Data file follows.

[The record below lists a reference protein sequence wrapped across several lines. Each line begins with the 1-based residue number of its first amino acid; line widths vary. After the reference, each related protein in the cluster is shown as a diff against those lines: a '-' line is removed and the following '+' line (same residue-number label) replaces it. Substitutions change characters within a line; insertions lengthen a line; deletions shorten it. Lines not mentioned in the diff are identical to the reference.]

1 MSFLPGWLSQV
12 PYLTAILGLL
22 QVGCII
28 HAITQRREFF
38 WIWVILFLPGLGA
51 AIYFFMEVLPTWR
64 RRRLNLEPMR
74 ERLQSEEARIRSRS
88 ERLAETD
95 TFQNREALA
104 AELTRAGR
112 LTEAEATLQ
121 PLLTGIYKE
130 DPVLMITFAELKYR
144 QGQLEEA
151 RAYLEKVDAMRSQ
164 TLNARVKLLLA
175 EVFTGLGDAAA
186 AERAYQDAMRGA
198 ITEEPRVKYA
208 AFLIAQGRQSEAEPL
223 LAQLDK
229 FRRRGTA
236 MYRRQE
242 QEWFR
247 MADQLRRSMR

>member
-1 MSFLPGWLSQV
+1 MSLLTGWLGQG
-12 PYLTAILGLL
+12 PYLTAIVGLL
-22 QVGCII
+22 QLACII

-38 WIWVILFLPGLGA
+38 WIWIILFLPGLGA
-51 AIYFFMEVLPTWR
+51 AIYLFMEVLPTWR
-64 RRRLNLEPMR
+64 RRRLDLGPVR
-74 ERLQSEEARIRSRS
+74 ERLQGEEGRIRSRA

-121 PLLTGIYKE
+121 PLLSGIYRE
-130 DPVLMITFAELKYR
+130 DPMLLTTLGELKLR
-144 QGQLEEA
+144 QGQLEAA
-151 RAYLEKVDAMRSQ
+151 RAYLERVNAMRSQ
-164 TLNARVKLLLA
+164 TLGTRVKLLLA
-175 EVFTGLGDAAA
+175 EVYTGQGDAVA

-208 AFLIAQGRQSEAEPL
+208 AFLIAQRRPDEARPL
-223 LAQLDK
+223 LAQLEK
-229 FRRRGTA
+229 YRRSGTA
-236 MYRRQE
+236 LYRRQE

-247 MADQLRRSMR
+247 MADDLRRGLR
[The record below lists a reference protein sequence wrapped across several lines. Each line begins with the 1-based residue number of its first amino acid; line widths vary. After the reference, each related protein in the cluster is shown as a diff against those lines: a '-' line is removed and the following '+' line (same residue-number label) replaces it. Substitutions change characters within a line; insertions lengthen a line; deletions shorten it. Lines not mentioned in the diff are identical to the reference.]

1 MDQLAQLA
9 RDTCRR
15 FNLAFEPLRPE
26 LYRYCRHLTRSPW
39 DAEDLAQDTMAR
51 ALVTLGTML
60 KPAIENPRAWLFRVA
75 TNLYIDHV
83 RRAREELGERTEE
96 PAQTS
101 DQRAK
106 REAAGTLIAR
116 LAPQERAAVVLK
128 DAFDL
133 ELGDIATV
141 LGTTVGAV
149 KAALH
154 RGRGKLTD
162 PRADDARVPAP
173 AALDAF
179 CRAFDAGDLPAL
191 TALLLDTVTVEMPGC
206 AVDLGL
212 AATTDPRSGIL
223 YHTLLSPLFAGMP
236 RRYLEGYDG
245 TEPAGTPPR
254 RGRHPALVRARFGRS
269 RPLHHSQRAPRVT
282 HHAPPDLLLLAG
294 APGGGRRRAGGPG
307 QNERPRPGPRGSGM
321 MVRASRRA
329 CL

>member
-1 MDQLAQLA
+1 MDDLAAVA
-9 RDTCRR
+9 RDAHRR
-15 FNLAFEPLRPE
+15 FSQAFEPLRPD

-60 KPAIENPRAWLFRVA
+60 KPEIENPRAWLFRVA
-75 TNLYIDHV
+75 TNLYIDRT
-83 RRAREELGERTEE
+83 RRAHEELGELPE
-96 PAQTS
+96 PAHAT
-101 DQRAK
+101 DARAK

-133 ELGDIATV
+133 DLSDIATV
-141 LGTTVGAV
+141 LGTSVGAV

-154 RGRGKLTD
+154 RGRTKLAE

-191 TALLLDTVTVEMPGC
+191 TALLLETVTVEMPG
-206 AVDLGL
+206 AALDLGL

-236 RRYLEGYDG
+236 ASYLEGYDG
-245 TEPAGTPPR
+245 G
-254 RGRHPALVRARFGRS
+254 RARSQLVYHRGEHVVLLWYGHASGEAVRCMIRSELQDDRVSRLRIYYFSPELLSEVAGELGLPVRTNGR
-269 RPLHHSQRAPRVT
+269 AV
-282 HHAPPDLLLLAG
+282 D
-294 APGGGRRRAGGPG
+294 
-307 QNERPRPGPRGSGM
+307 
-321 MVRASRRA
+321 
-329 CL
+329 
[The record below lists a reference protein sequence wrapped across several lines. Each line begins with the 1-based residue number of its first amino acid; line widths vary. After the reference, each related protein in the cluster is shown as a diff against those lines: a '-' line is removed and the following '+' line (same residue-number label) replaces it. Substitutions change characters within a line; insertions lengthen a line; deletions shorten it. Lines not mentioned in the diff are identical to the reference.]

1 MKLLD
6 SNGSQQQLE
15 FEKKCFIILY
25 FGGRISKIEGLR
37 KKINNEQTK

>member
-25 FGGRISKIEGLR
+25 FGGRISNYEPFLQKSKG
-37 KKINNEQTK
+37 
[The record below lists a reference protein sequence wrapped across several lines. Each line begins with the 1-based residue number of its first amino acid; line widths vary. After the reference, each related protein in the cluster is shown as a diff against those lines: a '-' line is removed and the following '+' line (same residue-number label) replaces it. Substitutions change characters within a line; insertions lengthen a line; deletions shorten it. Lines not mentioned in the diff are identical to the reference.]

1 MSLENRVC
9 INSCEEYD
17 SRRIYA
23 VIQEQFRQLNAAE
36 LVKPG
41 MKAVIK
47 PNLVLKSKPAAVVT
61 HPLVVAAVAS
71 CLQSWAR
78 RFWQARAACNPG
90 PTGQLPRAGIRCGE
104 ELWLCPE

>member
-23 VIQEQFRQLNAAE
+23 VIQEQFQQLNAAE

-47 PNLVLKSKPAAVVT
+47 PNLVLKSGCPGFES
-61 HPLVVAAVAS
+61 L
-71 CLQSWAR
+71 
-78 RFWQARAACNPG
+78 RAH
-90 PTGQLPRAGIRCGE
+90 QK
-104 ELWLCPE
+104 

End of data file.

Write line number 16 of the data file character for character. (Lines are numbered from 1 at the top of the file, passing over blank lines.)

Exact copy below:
144 QGQLEEA